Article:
‘Humans in Space’ exhibit blasts off at Baker Arts PDF Print E-mail

Baker Arts Center Art Director Diane Marsh shows children some of the artwork on display from the Humans in Space Youth Art Competition Exhibit. L&T photo/Robert Pierce 


• Leader & Times
Throughout the year, Liberal’s Baker Arts Center has projects for the community’s youth to take part in to help build imaginations, and this week, children got a look at the creative forces of the mind as it goes on a journey – into outer space.
The international 2012 Humans in Space Youth Competition calls for youth to “be inspired, creative and heard,” inviting them to learn about space and communicate their visions of the future of space exploration through visual, literary, video and musical artwork.
Submissions for the competition are being accepted online through October, and the winning artwork will be showcased at displays and multimedia performances worldwide from 2013 to 2014, as well as in an online gallery.
Many of those pictures are currently on display at Baker Arts, and on Tuesday and today, local kids got to look through the exhibits during a guided tour given by art director Diane Marsh. Exhibits will be at Baker Arts through July 28. 
The theme for the 2012 competition is “How will humans use science and technology to explore space in the future, and what mysteries will we uncover?”
The Universities Space Research Association carried out the inaugural 2010 Humans in Space Youth Art Competition in conjunction with the International Academy of Astronautics Humans in Space Symposium, which took place in April 2011 in Houston.
The competition utilizes the core principle that the creation, display and performance of youth artwork engage and motivate participants and viewers and enhance the creative communication of ideas about space exploration.
Officials with the competition called the 2010 project “a tremendous success,” and the 2012 edition will focus on encouraging even more youth artists to participate, including underserved children, and more viewers to experience even higher quality productions of the artwork worldwide.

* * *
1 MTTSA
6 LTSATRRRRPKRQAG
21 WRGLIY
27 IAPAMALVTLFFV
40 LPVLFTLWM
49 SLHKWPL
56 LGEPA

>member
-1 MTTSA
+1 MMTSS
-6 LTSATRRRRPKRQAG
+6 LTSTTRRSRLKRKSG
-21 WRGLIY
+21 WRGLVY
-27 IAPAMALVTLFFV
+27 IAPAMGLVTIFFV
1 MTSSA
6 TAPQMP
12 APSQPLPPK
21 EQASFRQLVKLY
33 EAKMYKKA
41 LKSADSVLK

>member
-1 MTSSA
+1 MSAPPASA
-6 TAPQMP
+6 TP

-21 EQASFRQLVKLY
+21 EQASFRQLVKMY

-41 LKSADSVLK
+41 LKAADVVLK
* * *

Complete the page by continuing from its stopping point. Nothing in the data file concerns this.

An art competition of this dimension brings together youth and adults, artists and scientists, space organizations and educators and international and local communities.
Part of the exhibit includes posters of crew members of the International Space Station, and those pictures filled one of the galleries at Baker Arts. All ISS crewmembers since Expedition 1 have been portrayed on a poster.
Crew members consist of cosmonauts from Russia and astronauts from the United States, Japan, Canada and various European countries, including France, Germany, Italy, Austria, Belgium, Spain and Denmark.
ISS posters recently have incorporated movie or music themes in their dress or poster. One example is the Expedition 30 poster, in which crewmembers are pilots of the different types of aircraft flying over the Caribbean including the ISS where they live and work for six months.
Baker Arts received private sponsorship for this exhibit.
“We also wish to thank Joyce Schultz, ISSMP training coordinator of NASA, Jancy McPhee, lead of the Humans in Space Symposium Youth Art Competition, NASA-Johnson Space Center/USRA, and Nancy Parsons for their assistance in the preparation of this exhibit,” Marsh said.




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